By Mike Pomranz
Updated October 23, 2015
Credit: © China Photos / Stringer / Getty Images

For some, pumpkin season conjures up visions of Halloween jack-o'-lanterns; for others, lattes are all they have on their minds. But for professional giant pumpkin growers, it’s competition season.

Last month, we saw Illinois’s Gene McMuller set a world record for North America’s largest pumpkin, winning the Cedarburg Wine & Harvest Festival in Wisconsin with a 2,145.5-pound orange gourd. He only held the record for a few weeks. On October 10, at the Southern New England Giant Pumpkin Growers Weigh Off, Ron Wallace reclaimed a title he’s held before with a pumpkin weighing in at 2,230 pounds—the second largest pumpkin ever measured in the world.

It’s no shame handing your title over to Wallace; he’s a legend among those who grow giant fruits and vegetables—a hobby that about 30,000 people enjoy, according to Andy Wolf, president of the Great Pumpkin Commonwealth. In some ways, Wallace deserves credit for the largest pumpkin ever grown too—that 2,323-pound mammoth grown in Switzerland was bred in part from one of his seeds.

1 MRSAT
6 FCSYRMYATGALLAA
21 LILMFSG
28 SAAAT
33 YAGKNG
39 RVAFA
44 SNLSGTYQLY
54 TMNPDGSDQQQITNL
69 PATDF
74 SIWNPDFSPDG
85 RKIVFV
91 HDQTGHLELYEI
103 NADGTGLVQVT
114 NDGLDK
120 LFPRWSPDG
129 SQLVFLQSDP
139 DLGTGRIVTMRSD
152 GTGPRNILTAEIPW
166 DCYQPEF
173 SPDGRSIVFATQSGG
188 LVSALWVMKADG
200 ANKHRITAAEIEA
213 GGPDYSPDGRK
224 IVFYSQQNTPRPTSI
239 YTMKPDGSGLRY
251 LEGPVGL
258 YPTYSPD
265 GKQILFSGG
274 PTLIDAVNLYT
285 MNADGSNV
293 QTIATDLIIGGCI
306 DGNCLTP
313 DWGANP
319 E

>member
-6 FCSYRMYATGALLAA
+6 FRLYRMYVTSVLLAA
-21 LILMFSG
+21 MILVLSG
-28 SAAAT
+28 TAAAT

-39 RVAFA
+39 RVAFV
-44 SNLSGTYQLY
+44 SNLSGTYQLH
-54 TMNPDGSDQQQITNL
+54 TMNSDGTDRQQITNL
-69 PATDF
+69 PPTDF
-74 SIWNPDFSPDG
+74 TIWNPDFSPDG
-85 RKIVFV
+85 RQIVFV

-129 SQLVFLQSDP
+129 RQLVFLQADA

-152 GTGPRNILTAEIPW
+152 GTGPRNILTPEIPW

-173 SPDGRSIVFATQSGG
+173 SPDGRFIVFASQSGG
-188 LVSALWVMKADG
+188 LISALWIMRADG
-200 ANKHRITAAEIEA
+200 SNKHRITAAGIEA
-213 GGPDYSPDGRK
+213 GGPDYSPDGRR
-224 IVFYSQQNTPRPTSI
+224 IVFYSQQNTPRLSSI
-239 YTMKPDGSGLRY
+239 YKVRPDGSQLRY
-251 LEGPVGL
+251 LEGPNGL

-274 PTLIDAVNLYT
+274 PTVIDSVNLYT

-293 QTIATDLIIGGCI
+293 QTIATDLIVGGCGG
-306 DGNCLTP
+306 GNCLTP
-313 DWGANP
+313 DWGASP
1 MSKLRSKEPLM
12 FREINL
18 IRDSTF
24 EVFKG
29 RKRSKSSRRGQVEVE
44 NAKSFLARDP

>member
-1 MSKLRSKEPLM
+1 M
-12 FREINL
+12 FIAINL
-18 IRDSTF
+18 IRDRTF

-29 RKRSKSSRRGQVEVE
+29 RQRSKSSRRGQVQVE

So what does it take to grow a pumpkin the size of a small car—you know, besides a big backyard? Starting with the right seed is important, and Wallace’s seeds have sold for more than $1,000 in charity auctions. Wallace hand-pollinates as well to make sure bees don’t mess up all his hard work. From there, it’s just a lot of long hours tending to the crops, up to 40 hours per week, all year long. "For growers who are competitive, it's year-round. They're studying, they're researching, they're building greenhouses, they're looking at genetics," Wallace told the AP. "Most competitive giant pumpkin growers aren't taking summer vacations." Who needs to spend time at the ocean when you have a giant orange whale at home?

As far as rules are concerned, competitive pumpkin growing seems to have a lot in common with ’90s baseball. "You can do anything. You can tinker with professional plant hormones or whatever fertilizer you think's going to give you an advantage," Wolf said. "The only thing you can't do is somehow doctor the actual fruit." That’s important to note, because things like holes, cracks and rot can disqualify your gourd.

But then, of course, some things are out of your control—primarily weather. Pumpkins can grow up to 45 pounds a day, most of which is water weight, meaning rain is good for competitors. Wallace grew his record-breaking pumpkin in Rhode Island. I’m guessing they got a bit of rain this year.